1. since the volume of sodium hydroxide is not specified, we will have to assume that the volume remains at a constant 1L after addition of NaOH. In this case, knowing that NaOH is a strong base and HNO3 is a strong acid, they will neutralize each other to form water.
H3O+(aq) + OH-(aq) --> 2H20(l)
0.48 moles HNO3 - .11 moles of NaOH = 0.37 moles H+ left over
Usually, you would be given the volume of NaOH added, since the [H3O+] is dependent on volume, such that:
.37 mol / (1L + V of NaOH added) = [HNO3+]
Since we are assuming the volume is constant at 1L, the [HNO3+] is equal to 0.37M after addition of 0.11 moles of NaOH.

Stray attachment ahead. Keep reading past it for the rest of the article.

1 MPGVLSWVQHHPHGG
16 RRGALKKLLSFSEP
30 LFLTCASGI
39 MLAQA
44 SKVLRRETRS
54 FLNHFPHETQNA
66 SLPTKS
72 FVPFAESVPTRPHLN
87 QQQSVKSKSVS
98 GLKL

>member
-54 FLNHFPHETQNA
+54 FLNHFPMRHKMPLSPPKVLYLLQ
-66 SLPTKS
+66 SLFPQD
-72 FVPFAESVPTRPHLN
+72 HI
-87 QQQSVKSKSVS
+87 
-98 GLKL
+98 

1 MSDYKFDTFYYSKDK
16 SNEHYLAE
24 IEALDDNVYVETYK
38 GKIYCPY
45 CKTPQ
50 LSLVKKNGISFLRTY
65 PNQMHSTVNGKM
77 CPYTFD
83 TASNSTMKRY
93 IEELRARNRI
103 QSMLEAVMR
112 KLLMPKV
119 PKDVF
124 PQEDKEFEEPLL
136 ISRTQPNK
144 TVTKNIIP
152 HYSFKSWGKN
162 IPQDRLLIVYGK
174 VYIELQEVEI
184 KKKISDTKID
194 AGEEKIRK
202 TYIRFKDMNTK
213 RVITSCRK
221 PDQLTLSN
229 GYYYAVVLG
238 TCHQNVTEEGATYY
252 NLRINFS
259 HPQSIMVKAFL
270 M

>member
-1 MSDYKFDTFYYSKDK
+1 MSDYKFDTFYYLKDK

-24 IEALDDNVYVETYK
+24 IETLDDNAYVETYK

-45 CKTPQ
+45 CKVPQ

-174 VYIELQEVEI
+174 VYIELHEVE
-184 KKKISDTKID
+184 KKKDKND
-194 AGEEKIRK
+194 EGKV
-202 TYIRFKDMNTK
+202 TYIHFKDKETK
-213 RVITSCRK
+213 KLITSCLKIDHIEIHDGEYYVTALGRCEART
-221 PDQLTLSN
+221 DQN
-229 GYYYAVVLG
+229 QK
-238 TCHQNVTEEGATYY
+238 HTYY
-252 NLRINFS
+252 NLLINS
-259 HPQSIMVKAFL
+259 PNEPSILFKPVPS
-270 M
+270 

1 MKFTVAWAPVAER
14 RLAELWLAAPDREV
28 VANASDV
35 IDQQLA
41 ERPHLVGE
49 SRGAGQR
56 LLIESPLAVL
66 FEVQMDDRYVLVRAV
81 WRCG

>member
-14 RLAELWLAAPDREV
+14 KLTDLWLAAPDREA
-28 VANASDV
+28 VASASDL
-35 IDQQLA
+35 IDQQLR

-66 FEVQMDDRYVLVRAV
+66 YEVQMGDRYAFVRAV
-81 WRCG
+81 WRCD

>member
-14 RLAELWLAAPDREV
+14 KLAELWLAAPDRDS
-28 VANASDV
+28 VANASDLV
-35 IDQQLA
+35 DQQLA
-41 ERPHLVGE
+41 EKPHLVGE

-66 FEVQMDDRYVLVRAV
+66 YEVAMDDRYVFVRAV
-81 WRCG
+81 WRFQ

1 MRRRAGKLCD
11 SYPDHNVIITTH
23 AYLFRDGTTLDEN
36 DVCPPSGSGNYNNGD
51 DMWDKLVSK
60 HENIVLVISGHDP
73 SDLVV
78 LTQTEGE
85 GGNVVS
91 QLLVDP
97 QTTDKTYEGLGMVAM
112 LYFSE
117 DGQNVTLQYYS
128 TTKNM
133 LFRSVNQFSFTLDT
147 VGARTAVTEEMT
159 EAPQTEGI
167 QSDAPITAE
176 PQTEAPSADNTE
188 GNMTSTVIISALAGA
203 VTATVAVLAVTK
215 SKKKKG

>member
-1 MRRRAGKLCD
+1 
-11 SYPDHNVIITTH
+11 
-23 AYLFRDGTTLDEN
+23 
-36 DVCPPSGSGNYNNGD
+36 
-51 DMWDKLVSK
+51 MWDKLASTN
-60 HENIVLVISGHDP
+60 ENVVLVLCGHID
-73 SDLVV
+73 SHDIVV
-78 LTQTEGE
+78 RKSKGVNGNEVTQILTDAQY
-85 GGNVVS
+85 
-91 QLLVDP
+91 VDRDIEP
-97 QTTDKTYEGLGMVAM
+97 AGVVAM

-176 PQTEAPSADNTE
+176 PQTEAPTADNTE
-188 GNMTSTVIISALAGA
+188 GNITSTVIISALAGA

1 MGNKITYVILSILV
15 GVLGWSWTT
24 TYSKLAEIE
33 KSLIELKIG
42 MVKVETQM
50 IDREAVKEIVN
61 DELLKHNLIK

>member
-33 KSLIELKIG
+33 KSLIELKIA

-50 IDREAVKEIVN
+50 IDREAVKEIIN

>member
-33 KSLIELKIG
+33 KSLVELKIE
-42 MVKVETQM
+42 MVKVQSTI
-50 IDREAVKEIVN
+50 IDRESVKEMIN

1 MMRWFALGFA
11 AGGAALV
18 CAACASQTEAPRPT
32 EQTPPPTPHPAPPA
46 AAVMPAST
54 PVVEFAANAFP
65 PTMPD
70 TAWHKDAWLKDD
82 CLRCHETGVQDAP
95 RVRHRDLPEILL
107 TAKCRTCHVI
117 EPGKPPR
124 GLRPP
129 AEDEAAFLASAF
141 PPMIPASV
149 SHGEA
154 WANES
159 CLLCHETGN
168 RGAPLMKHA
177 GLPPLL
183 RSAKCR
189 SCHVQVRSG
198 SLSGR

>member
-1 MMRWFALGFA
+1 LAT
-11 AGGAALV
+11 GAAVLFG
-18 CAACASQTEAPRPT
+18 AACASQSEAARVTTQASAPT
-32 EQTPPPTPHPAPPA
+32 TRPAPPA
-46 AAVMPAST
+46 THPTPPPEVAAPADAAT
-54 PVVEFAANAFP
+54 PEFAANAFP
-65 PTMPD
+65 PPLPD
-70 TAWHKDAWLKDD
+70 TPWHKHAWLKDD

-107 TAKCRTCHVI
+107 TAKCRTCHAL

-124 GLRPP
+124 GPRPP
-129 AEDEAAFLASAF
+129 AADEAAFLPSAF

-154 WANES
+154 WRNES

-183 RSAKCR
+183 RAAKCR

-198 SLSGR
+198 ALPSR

2. The same concept applies; except that this time, the 0.48 moles of HNO3+ is completely neutralized by the moles of NaOH added, since the moles of NaOH are greater than 0.48.
Therefore, we are left with:
0.89 mol NaOH - 0.48 moles HNO3+ = .41 moles OH-
Once again assuming that the volume is held constant at 1L, the concentration of OH- is 0.41M. Since we need to calculate [H3O+] and this is a strong acid/strong base titration, we know that:
The water dissociation constant, Kw, is equal to 1.0x10^-14
Kw = [H3O+][OH-]
Since we have [OH-], we divide both sides by [OH-] to get [H3O+] by itself.
[H3O+] = 1.0x10^-14/0.41 = 2.4x10^-14M
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